It takes a village … To quell the fears of motherhood

It takes a village… Such an oft used phrase in this short form and used in its entirety argues for the community that is necessary to raise a child. 

But what this pithy phrase fails to say is why we need this village. A variety of interpretations exist, many people say that children need a group to belong to, they need a slew of different people to teach them about the world and help raise them. They need support in different ways from different people. One or two adults just doesn’t cut it.

True, all true. But what I think we fail to understand is that the village is also, and perhaps mainly, for the parent.

Giving birth and entering into the wildness of the postpartum period is immense. But so many people, so many women especially, either have to do this alone or feel that they do. We can become paralyzed by our culture of individualism and our pride in independence, taking those values into motherhood where they don’t always serve us well.

I gave birth to my son just less than 3 weeks ago and until the moment they laid him on my chest, I felt so afraid that I would not be able to handle the relentlessness and strain of motherhood. I doubted if I could really meet his needs and care for him well. But my experience as a new Mama has been surprisingly without fear. 

I have not once felt afraid because I have not once felt alone. 

I have been blessed to be surrounded by care and support through Ethan’s birth and in these first weeks postpartum and the gift that has given me is the freedom to make this remarkable transition to motherhood free of fear.

As new parents, I am learning that our instincts are one of our greatest resources. But when we are afraid, our instincts are overrun by the noise of our frantic thoughts and we can’t find the voice inside that knows what to do. We become wild and frustrated in this abyss of self-doubt. In many places around the world, mothers feel this inner chaos. In many homes today, mothers do not have the freedom to hear their instincts with so much pressure on them to do it all alone, or with their partner only.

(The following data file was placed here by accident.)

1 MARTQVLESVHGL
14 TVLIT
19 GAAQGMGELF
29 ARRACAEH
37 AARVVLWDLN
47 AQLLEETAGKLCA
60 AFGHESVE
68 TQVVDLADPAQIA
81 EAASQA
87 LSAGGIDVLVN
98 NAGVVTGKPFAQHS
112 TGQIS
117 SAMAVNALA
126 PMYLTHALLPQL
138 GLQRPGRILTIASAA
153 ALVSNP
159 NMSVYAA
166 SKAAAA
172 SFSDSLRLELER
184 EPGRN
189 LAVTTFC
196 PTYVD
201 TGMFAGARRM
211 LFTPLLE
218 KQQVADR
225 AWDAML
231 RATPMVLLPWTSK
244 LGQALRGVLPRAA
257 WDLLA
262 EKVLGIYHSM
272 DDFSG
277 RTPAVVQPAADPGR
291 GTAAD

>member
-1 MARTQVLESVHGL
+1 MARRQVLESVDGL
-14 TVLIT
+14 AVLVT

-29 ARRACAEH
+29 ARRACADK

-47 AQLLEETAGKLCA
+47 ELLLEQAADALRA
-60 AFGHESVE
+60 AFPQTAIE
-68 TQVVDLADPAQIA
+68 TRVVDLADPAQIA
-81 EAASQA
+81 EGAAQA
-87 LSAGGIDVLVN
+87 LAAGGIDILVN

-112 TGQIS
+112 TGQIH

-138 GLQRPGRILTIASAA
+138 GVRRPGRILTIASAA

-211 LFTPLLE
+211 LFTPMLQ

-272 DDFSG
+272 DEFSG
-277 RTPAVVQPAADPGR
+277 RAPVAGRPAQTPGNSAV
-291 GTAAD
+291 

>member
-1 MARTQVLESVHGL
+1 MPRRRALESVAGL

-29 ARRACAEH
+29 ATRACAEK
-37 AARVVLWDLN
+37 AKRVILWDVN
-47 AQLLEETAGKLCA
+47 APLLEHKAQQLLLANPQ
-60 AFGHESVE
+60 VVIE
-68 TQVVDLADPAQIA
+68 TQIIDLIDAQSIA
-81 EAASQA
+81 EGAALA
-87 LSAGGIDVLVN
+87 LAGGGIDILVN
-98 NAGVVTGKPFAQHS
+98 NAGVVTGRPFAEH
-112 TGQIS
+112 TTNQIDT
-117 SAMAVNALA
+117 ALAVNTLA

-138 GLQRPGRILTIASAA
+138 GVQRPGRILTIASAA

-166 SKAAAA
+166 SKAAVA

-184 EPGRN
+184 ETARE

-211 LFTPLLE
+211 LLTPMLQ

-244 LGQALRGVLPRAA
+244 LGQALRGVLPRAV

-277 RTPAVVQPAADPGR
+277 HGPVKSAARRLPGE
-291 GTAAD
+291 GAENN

It takes a village to raise a child, yes indeed it does. But it takes a village to raise a child, because the village cares for the parents. A new mother (or father) can rest in their embrace, she lets them take care of her, she leans back into their support and she feels held and at peace. And as a result, she takes care of her child. She has more to give him because of what she has been given, she gives him her peace, her love, her attention. 

The best advice I got before I gave birth was to let people in. And my dear Mama friends, I say this to you too. Please, please invite others into your birth and your postpartum days. Let them come over and coach you, counsel you, cook for you, clean your house, bring your favourite takeout. Let them hold your baby and change his diapers. Let them listen to your heart as it breaks on the tough days, because even in a village motherhood is hard. They are there to hold you so you can keep going ahead, so that you can keep caring for your little love and so that you can be at peace. 
I have been blessed with an extraordinary “village”. My birth support team with my husband, my doula and my midwife. The healthcare professionals who had to be called in when things didn’t go as planned, the nurses who cared for me in my first days after birth and the surgical team who brought my son into the world. My parents, receiving us into their home, cooking and grocery shopping, doing laundry and holding our baby when we’re tired. My friends, some close and some far away, who check in and offer me their love and support. 
To my village, my gratitude knows no bounds. I firmly believe that I could not do this without you and it means the world to me that we are in this together. I will continue to lean on you as long as you’ll let me and if my instincts are right, that could quite possibly be for a very long time. 

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